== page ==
*Chef''s Note: Most raw vegetables, such as carrots, celery, broccoli, zucchini and cauliflower, slowly dry out on vegetable trays. Tomatoes, mushrooms, and cucumbers are a few that need no special attention. To enhance color and help prevent drying during service, try blanching the firmer vegetables. Simply place each color group, working light to dark, in active boiling water for 5 to 15 seconds, being careful not to cook the vegetables, and then plunge directly into cold, icy water. When fully cooked, drain well and arrange on serving platter. The blanched vegetables will remain crisp and brilliant in color.

Shopping List

  • 4 c assorted snacking vegetables* such as: baby carrots, cucumbers, cauliflower and/or broccoli florets, cherry tomatoes, zucchini, and mushrooms
  • Celery
  • Carrots
  • 7 oz. can water-packed tuna
  • Nonfat mayonnaise or creamy-style salad dressing
  • Prepared horseradish
  • Hot pepper sauce
  • Basil
  • 1 large egg

Credit: Recipe was developed for Produce for Better Health Foundations (PBH) by Chef Carmen I. Jones, CCP. This recipe meets PBH and Centers for Disease Control & Prevention (CDC) nutrition standards that maintain fruits and vegetables as healthy foods. With permission: www.fruitsandveggiesmorematters.org .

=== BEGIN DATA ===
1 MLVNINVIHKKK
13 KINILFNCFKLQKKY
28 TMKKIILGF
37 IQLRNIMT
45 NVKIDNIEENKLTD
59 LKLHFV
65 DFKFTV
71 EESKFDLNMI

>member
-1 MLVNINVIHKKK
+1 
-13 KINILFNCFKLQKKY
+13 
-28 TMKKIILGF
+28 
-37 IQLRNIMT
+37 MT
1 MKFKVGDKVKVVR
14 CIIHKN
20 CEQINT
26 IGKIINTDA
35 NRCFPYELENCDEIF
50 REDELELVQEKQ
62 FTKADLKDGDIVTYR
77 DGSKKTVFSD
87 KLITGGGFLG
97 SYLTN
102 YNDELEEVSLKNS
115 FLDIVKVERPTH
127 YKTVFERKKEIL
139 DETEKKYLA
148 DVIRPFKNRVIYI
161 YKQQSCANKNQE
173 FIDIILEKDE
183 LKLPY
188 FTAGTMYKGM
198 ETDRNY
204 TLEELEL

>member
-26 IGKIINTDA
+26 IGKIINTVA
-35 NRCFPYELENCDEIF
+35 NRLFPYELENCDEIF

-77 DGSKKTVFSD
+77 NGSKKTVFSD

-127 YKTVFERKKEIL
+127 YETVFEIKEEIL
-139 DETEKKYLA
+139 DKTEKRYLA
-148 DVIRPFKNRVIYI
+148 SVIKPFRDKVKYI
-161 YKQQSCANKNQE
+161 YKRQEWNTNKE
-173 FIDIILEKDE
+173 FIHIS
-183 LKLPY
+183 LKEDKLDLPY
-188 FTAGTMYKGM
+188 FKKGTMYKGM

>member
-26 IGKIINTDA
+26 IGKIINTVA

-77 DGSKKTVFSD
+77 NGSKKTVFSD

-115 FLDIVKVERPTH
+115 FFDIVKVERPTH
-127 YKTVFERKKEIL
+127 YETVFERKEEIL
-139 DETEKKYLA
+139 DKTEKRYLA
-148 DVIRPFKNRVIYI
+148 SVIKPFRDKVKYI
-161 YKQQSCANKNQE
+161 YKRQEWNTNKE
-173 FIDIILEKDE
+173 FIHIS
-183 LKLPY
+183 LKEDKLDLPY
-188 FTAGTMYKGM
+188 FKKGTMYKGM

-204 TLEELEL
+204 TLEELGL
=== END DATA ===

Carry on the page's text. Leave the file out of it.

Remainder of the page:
Curried Shrimp in Carrot Nest

It sounds exotic, but this quick and easy dish — using five basic ingredients, a few common ingredients and a few common extras — is a showstopper, with color, presentation, and flavor. Each serving provides an excellent source of vitamin A, and a good source of vitamin C, calcium, magnesium and fiber.

Per Serving: 277 calories, 26 grams protein, 10 grams of fat, 22 grams of CHO, 4 grams of fiber, 574 mg sodium.

Preparation Time: 30 minutes

Serves: 4 servings

Ingredients

  • 2 c coarsely shredded or julienne carrots (may be purchased)
  • 1 extra large onion, chopped to yield 2 cups; reserve 2 tbsp
  • 1 ½ tbsp. sugar
  • 1 tbsp. water
  • 2 tbsp. olive oil or cooking oil
  • 2 large cloves garlic, peeled and chopped
  • 1 lb. peeled medium shrimp (may be frozen)
  • 2–3 tsp. milk curry powder (if spicier desired, use hot curry powder)
  • 2 tbsp. flour
  • 1 c low-sodium chicken broth
  • 1 tbsp. nonfat yogurt
  • 1 tbsp. lime juice
  • Salt and pepper, optional*
  • 1 tbsp. chopped parsley
  • 2 c cooked rice tossed with ½ cup cooked peas and 2 tbsp chopped peanuts, optional*

*Optional ingredients not included in the nutritional information per serving.

Instructions